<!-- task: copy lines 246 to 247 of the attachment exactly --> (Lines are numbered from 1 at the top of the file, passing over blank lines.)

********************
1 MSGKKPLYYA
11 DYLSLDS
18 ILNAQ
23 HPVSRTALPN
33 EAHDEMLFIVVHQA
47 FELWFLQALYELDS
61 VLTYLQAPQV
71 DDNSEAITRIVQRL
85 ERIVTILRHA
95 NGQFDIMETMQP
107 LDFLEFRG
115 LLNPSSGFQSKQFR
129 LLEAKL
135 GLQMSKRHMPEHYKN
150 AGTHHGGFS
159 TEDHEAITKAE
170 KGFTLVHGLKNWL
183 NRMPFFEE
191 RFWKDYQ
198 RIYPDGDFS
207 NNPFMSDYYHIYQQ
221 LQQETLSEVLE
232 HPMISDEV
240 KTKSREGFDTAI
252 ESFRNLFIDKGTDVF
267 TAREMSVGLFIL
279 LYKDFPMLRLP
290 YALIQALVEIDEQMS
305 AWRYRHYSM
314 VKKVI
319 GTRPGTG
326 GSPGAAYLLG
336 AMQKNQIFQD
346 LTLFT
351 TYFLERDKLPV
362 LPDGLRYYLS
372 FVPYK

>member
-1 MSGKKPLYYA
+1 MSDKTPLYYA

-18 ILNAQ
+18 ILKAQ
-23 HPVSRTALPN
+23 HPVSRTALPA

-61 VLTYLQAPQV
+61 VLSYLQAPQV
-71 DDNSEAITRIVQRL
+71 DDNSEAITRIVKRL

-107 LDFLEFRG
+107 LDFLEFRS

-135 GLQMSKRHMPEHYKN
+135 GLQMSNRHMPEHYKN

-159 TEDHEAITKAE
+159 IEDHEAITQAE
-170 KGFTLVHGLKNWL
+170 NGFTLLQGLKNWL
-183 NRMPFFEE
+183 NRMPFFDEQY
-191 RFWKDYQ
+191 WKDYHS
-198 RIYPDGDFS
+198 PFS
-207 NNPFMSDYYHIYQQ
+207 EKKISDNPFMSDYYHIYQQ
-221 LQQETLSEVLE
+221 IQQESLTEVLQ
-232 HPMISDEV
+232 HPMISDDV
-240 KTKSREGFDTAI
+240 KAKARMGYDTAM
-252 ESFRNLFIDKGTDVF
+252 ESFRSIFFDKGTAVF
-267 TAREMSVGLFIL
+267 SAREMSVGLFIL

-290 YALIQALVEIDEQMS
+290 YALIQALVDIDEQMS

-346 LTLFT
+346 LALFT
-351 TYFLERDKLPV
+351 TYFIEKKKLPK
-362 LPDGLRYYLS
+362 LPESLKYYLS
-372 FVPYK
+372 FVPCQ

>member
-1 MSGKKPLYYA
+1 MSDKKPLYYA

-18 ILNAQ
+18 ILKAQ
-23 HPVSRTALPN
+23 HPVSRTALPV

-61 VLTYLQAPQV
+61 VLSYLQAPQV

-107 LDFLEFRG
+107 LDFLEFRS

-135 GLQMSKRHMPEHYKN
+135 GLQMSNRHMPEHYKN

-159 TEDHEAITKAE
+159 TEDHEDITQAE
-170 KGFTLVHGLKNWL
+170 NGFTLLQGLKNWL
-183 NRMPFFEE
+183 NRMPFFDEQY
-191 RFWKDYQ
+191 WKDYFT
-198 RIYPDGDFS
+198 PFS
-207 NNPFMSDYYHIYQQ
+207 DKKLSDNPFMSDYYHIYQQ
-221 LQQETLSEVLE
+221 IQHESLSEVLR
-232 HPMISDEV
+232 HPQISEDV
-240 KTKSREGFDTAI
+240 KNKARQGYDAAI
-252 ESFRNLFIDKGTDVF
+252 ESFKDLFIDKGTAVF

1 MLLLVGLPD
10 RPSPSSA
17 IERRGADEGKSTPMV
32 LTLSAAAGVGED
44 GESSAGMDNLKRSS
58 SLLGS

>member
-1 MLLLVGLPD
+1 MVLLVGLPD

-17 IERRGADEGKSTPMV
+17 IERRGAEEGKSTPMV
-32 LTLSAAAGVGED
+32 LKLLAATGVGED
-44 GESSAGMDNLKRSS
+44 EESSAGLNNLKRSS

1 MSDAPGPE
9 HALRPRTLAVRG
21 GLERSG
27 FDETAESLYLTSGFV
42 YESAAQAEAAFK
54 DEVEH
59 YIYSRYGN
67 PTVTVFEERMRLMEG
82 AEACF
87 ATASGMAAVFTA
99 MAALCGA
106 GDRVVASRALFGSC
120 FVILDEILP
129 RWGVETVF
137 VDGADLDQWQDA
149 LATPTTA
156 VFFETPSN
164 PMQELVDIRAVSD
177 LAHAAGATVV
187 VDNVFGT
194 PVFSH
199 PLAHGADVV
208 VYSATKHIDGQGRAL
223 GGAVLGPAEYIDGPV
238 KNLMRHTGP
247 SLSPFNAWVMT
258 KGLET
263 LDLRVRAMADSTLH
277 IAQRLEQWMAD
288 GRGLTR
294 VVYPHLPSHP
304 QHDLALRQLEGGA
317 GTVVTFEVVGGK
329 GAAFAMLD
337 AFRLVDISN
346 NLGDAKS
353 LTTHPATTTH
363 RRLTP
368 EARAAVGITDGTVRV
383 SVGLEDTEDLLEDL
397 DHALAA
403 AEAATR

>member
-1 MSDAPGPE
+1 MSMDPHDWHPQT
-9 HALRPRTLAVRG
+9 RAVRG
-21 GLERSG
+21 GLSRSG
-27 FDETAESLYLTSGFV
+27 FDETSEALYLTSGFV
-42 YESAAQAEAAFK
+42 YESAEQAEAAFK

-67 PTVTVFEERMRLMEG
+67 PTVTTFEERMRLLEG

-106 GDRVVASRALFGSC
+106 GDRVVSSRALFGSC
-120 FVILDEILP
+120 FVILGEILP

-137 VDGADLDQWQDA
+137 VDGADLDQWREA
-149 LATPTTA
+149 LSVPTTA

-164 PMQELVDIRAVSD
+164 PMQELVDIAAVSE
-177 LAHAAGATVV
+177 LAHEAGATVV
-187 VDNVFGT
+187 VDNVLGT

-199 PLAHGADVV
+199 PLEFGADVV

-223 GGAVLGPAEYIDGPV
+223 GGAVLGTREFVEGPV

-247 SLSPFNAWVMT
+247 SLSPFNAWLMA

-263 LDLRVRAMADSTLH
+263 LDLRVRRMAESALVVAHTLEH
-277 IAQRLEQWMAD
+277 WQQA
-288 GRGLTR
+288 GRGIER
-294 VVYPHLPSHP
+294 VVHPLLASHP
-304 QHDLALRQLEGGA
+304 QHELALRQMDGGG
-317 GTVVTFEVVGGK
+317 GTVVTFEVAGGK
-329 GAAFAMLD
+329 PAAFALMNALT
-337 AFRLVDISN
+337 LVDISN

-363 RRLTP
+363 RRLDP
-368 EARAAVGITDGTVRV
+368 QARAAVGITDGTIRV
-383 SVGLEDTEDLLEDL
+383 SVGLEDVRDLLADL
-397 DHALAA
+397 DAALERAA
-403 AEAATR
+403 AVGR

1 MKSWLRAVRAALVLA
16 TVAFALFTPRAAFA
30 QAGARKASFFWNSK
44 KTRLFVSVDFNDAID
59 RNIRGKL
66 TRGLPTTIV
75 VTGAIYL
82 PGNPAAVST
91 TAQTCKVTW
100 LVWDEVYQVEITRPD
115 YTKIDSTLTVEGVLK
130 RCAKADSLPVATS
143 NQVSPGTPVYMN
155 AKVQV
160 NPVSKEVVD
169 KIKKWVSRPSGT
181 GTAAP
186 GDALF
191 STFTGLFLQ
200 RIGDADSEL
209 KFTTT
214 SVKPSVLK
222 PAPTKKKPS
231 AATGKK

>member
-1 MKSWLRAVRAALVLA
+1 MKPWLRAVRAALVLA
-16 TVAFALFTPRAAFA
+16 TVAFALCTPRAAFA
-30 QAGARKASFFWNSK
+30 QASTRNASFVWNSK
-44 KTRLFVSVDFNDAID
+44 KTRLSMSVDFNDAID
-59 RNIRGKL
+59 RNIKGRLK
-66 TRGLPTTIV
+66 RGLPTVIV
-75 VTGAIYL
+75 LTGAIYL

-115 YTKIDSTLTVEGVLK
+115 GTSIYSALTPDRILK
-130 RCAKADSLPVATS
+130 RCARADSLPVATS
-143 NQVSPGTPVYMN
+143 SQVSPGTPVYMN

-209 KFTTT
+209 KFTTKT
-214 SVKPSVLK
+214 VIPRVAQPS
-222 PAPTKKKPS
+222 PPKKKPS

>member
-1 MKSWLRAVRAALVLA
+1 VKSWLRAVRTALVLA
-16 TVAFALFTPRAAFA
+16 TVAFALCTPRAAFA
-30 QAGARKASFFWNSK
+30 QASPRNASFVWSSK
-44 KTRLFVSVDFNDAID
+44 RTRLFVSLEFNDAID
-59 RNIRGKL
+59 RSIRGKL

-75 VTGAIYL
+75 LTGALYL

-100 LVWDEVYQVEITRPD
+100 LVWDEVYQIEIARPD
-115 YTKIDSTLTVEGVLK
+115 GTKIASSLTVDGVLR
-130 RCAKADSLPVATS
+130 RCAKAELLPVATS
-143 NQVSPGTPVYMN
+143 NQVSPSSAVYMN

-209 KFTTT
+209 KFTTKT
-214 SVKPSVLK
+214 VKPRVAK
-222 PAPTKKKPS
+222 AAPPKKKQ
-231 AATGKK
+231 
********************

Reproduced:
143 NQVSPGTPVYMN
155 AKVQV